"Oh Dennis," whispered Margaret, "This is so exciting!"
"Marriage," began Dr. Staneglass. "Marriage is what brings us together, today. Marriage, that blessed arrangement, that dream within a dream. And love, true love--"
Whatever the vicar wished to impart on us regarding love was interrupted by a blood-curdling scream from outside the church. Such a horrifying shriek, as to stop the heart! Several ladies in the church screamed as well, while the better-bred of their number swooned.
Almost as one, the gentlemen leapt to their feet and moved outside. I too accompanied them, for the scream had obviously come from a woman in peril, and as a gentleman it was my duty to attend to her. I rushed down the church steps, only to find a large crowd gathered around none other than Margaret’s lady’s maid, Sarah. The girl appeared unharmed, but by the trembling in her hands and the ghastly expression on her face, it was clear she had taken a tremendous shock.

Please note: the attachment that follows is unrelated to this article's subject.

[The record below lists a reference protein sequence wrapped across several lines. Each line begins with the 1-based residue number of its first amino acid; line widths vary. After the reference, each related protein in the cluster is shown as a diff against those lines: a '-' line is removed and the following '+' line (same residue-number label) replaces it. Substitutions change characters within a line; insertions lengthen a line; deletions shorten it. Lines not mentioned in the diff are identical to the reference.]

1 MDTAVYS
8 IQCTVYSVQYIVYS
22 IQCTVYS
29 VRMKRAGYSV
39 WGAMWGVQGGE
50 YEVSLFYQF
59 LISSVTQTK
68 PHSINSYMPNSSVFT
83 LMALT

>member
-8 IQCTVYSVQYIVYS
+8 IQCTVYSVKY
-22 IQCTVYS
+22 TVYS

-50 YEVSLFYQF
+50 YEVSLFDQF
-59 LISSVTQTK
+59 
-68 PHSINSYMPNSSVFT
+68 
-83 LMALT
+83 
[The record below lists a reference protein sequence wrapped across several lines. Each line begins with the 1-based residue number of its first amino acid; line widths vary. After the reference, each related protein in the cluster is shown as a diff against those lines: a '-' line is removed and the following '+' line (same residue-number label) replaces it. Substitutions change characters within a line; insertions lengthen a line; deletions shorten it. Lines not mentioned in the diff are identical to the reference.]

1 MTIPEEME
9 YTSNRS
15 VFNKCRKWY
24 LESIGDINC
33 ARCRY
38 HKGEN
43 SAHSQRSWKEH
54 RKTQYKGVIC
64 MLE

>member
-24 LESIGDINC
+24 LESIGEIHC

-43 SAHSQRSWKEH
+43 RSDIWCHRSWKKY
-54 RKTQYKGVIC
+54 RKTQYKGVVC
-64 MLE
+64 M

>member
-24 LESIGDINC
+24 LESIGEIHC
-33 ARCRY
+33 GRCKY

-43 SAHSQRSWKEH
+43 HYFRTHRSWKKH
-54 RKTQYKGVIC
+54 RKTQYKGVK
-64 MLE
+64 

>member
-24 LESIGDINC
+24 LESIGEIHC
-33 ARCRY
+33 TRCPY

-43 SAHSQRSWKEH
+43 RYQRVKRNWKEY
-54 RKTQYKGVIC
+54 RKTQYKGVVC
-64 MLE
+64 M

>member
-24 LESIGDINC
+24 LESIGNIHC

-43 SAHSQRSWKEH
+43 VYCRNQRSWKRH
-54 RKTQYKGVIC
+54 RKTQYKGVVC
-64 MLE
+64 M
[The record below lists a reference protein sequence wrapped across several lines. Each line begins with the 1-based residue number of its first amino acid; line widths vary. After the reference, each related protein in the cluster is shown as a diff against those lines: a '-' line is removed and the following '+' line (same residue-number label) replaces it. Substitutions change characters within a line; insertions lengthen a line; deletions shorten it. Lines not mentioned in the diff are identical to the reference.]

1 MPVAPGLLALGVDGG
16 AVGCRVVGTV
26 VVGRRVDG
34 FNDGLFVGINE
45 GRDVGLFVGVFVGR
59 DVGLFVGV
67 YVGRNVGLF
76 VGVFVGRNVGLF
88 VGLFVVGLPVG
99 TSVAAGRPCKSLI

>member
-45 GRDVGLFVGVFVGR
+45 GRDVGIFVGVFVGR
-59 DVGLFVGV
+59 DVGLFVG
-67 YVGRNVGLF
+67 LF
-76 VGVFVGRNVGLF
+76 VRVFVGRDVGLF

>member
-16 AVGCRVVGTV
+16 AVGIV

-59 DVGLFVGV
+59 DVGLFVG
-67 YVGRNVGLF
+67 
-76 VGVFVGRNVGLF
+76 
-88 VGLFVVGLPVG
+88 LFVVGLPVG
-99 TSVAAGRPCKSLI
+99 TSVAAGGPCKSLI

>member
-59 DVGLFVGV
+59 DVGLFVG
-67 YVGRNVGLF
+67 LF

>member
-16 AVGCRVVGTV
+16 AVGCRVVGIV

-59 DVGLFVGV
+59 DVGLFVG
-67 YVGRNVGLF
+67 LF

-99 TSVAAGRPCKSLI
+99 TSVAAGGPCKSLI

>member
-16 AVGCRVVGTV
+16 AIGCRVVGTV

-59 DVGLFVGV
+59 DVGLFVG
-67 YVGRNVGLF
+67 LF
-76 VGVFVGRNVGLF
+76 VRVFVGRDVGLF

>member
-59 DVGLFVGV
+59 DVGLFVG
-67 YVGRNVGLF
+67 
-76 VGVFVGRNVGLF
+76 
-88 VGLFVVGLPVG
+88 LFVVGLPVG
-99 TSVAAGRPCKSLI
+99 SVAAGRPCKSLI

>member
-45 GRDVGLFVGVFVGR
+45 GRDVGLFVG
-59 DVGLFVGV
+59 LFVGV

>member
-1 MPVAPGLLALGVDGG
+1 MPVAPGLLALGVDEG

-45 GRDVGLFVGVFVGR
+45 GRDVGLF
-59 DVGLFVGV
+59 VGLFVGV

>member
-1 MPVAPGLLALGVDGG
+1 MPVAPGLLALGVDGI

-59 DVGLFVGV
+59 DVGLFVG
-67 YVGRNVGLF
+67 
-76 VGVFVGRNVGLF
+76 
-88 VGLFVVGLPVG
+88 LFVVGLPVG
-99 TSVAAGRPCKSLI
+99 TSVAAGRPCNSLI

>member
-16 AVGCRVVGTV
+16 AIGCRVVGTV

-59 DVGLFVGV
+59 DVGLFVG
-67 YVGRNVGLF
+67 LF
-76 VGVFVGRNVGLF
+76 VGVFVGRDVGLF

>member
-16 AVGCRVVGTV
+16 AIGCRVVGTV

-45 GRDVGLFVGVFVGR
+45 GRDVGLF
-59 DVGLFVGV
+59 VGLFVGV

"Sarah, what is the matter?" I asked in my most kindly voice. I felt ashamed I had allowed Margaret’s torment of young Sarah to carry on for so long, and hoped that by treating her kindly now in a moment of crisis her spirits might be buoyed. Unfortunately, my hopes were dashed as Margaret imperiously swept through the crowd and hauled Sarah to her feet.
"What on earth are you sniveling about, you foolish cow?" demanded Margaret.
"Softly, Margaret," I said. I turned to Sarah and asked her, "Go ahead, dear. What happened?"
"Horrible...so horrible," the maid whispered.
"What was?" I asked. "Do not be alarmed, you are safe among friends now."